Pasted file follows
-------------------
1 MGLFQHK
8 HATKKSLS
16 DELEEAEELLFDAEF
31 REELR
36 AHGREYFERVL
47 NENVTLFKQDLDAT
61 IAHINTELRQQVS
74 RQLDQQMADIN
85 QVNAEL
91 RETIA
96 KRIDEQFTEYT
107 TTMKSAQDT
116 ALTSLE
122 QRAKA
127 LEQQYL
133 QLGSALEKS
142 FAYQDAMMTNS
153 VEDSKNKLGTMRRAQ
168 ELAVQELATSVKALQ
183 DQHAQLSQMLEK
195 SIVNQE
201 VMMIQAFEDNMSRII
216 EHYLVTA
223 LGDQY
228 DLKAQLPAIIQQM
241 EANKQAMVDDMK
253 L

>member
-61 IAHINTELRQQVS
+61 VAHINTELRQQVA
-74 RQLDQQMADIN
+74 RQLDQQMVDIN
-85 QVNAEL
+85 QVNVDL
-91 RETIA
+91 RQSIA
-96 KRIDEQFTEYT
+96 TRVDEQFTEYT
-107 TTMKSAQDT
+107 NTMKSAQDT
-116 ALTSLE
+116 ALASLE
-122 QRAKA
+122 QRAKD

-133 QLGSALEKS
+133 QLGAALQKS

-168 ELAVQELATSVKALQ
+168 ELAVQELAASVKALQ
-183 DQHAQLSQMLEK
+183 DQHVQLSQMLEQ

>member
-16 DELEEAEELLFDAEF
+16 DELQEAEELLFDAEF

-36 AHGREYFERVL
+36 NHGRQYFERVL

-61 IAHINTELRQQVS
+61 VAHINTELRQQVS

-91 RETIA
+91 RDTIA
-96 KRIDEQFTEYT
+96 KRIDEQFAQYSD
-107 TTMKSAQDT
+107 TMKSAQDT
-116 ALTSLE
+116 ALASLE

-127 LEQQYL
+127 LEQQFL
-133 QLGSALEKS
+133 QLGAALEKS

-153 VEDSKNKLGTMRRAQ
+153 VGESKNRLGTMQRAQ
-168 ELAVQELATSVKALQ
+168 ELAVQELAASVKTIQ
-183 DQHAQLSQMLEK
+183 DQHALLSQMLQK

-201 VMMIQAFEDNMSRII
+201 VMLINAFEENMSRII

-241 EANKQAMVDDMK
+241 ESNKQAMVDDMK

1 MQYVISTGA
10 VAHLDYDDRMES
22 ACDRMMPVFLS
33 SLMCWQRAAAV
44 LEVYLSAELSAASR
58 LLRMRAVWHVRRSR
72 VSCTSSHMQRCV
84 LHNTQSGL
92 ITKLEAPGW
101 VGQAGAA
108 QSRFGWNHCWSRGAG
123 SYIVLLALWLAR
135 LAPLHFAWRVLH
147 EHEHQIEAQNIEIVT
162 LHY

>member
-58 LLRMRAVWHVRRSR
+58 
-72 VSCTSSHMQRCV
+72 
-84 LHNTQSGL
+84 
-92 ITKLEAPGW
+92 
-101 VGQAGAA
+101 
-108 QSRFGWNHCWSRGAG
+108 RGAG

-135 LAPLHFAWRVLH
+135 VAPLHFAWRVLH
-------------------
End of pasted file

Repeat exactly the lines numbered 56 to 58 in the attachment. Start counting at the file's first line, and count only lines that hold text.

-61 IAHINTELRQQVS
+61 VAHINTELRQQVS

-91 RETIA